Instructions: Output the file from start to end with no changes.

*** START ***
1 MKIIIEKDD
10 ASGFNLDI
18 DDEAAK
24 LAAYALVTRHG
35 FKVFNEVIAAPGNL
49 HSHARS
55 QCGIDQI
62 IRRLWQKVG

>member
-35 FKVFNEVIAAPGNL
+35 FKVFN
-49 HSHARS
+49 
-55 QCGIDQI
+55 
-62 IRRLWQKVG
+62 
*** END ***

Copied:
1 MKIIIEKDD
10 ASGFNLDI
18 DDEAAK
24 LAAYALVTRHG
35 FKVFNEVIAAPGNL
49 HSHARS
55 QCGIDQI
62 IRRLWQKVG

>member
-35 FKVFNEVIAAPGNL
+35 FKVFN
-49 HSHARS
+49 
-55 QCGIDQI
+55 
-62 IRRLWQKVG
+62 